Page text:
Then on to meet the others so that we could head to the game. I’m sure I wasn’t the best company. What had started with a crummy night in ER, had moved directly into morning light with what felt like a little red devil with horns and a sharp pointed pitchfork stirring a smoldering fire just to see what kind of additional chaos could be brought to the smoke that was already present and suffocating all comfort or joy. My brother used to describe things like this as “Chinese Torture”, where nothing is really so bad on its own, but the build-up and continual occurrence of small annoying things finally take their toll on ones emotions and physical strength. Such was the case for me on this day. A sleepless night, waking to a choking horse; interruptive phone calls due to prior negligence of a hired party; lack of understanding and ability to communicate; grasshoppers (yes, I know they could have been locusts! Thanks for the encouragement!); a continued lack of much needed rain and more appointments in town led to my overload. And I failed. Big time! We all know where failures land in the grand scheme of things…at the top of the list, undoing everything that ever might have been done right.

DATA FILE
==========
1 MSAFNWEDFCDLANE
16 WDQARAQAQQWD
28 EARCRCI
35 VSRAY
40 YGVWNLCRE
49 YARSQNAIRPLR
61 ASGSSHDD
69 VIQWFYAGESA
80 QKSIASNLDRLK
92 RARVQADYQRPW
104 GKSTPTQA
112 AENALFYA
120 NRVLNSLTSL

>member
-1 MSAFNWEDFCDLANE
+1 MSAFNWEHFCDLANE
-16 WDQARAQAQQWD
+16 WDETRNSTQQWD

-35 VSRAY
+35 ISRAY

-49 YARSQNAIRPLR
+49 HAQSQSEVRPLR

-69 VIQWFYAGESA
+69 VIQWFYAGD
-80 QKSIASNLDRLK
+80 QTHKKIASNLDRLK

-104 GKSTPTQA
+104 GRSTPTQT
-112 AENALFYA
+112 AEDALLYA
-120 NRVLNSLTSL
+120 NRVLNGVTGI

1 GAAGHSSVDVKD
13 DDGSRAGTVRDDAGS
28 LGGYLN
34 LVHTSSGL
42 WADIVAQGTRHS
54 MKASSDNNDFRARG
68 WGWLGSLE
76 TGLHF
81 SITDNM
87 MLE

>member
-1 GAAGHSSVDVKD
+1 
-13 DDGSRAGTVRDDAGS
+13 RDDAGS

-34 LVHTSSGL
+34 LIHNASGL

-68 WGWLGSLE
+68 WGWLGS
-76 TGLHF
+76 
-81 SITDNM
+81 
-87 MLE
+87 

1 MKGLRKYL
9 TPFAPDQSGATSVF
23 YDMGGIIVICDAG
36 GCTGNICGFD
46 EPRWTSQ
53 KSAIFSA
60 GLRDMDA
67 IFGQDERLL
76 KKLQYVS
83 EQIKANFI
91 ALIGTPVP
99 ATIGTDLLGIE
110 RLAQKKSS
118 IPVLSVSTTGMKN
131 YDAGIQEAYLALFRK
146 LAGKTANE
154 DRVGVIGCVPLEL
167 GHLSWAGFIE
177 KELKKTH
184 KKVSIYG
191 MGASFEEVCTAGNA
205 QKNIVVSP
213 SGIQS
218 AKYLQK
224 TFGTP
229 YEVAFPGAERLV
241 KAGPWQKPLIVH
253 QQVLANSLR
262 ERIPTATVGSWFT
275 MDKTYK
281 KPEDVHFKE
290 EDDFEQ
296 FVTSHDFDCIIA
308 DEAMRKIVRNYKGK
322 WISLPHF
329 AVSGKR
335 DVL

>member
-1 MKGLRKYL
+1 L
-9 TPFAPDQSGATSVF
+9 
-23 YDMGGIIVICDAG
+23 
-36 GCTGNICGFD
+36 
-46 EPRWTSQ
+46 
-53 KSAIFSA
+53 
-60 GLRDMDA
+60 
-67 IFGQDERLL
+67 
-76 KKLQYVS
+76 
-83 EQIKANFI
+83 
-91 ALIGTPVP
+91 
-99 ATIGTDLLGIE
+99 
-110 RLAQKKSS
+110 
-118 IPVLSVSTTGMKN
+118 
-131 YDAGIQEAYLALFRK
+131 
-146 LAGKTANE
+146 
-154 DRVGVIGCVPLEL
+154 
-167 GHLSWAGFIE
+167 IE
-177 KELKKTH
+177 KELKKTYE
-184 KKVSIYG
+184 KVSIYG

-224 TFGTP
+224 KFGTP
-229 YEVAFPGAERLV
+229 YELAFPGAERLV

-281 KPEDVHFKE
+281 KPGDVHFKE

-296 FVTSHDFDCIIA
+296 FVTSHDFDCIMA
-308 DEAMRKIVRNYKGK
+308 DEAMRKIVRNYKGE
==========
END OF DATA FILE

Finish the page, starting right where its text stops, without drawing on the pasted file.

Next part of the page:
Whatever. Sorry if that sounds like a pity party. I am describing my mind set of the day for a reason. I’ll get to the good stuff in a minute.
So, that brings me back to why I was less than good company on this particular day, at this particular event. We headed into Spokane with what I thought would be plenty of time, but I was wrong about that too. We missed the National Anthem. Now I don’t like being late, but I really don’t like missing what I view as one of the most important things of the entire event. Strike two.
We settled into our seats, and I was kindly offered the outside seat because someone remembered my claustrophobic issues in stadiums such as this. It was a very pleasant environment though. The seats were comfortable, the temperature right, and the crowd was very respectful, and upbeat.